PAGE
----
the boot, or the teeth of the lion tamers.

He’s one, too! That’s right! Stained fingers
point to the shore of your dream
when a friend eats your apple
with a slight taste of gasoline
and the sun sings in the navels
of boys who play under bridges.

But you didn’t look for scratched eyes,
nor the darkest swamp where someone submerges children,
nor frozen saliva,
nor the curves slit open like a toad’s belly
that the faggots wear in cars and on terraces
while the moon lashes them on the street corners of terror.

You looked for a naked body like a river.
Bull and dream who would join wheel with seaweed,
father of your agony, camellia of your death,
who would groan in the blaze of your hidden equator.

Because it’s all right if a man doesn’t look for his delight
in tomorrow morning’s jungle of blood.
The sky has shores where life is avoided
and there are bodies that shouldn’t repeat themselves in the dawn.

Agony, agony, dream, ferment, and dream.
This is the world, my friend, agony, agony.
Bodies decompose beneath the city clocks,
war passes by in tears, followed by a million gray rats,
the rich give their mistresses
small illuminated dying things,
and life is neither noble, nor good, nor sacred.

Man is able, if he wishes, to guide his desire
through a vein of coral or a heavenly naked body.
Tomorrow, loves will become stones, and Time
a breeze that drowses in the branches.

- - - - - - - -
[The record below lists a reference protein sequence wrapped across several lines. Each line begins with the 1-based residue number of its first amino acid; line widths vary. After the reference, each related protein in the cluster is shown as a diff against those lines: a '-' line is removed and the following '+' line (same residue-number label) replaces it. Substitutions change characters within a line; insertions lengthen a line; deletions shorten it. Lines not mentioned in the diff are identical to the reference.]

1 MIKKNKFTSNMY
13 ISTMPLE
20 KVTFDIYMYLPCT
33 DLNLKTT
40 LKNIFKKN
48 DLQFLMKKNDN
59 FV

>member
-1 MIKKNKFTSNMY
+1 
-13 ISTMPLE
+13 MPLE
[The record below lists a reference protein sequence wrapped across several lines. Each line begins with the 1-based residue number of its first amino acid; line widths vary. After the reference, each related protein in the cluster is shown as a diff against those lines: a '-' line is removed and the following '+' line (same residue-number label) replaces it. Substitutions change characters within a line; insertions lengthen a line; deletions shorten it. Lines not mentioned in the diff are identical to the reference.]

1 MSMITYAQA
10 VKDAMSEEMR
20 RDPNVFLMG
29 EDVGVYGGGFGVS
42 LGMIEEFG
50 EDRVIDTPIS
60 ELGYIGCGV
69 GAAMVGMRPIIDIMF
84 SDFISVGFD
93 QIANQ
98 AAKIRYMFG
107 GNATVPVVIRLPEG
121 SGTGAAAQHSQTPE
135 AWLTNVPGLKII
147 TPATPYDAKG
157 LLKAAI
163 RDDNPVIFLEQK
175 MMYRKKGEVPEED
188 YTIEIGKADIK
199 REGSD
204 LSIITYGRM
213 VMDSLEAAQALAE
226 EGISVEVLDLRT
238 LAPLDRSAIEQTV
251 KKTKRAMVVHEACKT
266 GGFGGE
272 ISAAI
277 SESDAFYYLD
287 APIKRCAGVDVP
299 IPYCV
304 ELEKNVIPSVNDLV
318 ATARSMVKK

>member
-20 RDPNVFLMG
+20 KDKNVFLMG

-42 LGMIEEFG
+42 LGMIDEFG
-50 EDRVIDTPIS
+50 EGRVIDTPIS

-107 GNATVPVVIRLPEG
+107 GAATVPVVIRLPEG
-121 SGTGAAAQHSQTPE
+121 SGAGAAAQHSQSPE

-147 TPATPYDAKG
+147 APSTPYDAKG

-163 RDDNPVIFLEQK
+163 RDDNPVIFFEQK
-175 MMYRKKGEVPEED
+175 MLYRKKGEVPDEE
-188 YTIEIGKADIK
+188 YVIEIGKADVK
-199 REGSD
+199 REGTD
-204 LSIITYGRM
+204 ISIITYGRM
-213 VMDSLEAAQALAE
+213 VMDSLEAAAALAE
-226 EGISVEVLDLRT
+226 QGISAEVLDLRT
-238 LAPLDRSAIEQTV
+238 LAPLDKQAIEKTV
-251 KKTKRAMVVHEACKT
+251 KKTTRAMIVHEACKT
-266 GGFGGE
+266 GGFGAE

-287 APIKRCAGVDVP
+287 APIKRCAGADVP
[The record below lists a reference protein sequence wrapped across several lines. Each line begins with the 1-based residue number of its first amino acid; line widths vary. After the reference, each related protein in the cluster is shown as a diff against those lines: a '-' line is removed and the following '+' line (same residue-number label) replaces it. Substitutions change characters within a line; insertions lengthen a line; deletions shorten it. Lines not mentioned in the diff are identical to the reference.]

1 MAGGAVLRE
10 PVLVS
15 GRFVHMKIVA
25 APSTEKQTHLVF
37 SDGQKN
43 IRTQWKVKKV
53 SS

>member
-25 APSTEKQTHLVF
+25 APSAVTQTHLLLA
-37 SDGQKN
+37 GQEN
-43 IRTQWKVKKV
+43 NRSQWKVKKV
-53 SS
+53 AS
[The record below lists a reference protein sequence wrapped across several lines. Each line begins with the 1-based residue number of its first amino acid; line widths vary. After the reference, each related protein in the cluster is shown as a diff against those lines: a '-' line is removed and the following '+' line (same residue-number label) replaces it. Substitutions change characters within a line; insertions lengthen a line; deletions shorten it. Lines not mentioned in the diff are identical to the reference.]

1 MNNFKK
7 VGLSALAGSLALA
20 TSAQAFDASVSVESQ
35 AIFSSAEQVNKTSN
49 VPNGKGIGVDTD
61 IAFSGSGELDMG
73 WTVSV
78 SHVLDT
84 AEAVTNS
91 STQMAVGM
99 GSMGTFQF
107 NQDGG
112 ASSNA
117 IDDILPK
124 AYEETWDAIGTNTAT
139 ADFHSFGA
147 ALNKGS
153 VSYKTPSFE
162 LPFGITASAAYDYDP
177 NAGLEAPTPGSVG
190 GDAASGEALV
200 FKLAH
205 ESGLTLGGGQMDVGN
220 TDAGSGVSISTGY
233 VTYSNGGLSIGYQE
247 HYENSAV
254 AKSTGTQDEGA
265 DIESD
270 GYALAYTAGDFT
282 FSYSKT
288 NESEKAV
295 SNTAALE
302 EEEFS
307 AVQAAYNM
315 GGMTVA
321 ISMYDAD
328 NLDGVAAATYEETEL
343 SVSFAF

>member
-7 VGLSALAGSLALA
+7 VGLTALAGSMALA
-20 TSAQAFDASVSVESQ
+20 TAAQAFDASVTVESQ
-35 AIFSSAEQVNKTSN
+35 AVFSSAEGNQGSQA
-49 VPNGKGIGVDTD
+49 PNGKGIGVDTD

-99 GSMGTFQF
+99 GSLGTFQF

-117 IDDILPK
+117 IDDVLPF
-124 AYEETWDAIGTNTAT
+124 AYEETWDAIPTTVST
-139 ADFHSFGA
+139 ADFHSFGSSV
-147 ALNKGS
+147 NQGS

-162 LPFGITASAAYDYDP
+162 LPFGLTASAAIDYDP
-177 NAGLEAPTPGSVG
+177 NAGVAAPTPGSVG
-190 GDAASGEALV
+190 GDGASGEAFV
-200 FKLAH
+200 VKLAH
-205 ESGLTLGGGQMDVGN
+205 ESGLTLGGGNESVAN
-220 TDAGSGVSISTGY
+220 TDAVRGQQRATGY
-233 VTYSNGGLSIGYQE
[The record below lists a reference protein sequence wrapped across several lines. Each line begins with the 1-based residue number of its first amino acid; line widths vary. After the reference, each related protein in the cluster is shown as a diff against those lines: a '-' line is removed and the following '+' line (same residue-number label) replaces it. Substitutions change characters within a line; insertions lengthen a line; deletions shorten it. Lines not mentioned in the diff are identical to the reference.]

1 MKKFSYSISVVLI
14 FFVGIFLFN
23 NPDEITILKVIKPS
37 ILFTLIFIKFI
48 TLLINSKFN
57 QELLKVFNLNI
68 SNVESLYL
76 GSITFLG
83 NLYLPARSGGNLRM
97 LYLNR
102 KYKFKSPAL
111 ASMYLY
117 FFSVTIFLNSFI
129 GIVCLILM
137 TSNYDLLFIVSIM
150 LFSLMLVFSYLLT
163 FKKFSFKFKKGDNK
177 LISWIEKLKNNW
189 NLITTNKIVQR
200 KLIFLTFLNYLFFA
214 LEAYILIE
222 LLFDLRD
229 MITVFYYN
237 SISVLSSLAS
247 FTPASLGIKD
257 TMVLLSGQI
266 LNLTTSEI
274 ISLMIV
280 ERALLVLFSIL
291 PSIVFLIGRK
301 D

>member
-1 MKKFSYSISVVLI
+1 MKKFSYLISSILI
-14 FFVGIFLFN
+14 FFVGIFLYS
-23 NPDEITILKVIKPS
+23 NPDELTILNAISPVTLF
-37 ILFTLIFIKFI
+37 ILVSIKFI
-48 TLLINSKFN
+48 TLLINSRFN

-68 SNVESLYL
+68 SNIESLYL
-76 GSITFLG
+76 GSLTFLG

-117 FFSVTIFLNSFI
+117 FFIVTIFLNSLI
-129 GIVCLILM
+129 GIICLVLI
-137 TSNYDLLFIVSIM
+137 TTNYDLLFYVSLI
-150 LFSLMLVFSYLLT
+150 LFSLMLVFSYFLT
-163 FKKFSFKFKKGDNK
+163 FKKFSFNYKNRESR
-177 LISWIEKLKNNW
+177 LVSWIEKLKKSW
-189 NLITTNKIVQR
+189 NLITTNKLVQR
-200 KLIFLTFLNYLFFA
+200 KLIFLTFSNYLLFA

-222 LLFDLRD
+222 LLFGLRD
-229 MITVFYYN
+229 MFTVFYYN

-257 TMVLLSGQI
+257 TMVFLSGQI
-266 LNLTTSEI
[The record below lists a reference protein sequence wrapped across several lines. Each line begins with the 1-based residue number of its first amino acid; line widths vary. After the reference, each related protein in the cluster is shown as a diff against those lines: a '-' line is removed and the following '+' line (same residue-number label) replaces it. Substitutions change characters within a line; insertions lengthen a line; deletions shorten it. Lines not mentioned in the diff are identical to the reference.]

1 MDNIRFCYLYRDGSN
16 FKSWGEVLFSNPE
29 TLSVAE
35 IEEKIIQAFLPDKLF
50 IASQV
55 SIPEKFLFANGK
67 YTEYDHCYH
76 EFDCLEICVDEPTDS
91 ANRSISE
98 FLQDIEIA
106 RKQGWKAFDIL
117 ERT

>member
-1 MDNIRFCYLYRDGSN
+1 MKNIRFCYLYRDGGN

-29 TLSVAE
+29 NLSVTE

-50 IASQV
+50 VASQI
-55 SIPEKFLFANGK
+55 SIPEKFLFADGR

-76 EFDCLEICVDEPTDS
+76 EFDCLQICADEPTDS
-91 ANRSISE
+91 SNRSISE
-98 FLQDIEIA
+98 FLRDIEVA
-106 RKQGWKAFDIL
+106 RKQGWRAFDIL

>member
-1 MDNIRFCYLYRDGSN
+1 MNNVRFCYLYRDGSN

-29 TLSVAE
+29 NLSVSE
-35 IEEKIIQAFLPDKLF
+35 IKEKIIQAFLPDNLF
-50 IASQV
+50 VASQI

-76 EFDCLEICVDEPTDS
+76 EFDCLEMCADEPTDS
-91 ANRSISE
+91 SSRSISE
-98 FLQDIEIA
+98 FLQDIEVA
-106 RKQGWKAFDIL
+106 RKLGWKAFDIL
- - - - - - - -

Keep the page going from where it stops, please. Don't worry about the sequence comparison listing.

That’s why I don’t raise my voice, old Walt Whitman,
against the little boy who writes
the name of a girl on his pillow,
nor against the boy who dresses as a bride
in the darkness of the wardrobe,
nor against the solitary men in casinos
who drink prostitution’s water with revulsion,
nor against the men with that green look in their eyes
who love other men and burn their lips in silence.

But yes against you, urban faggots,
tumescent flesh and unclean thoughts.
Mothers of mud. Harpies. Sleepless enemies
of the love that bestows crowns of joy.

Always against you, who give boys
drops of foul death with bitter poison.
Always against you,
Fairies of North America,
Pájaros of Havana,
Jotos of Mexico,
Sarasas of Cádiz,
Apios of Seville,
Cancos of Madrid,
Floras of Alicante,
Adelaidas of Portugal.

Faggots of the world, murderers of doves!
Slaves of women. Their bedroom bitches.
Opening in public squares like feverish fans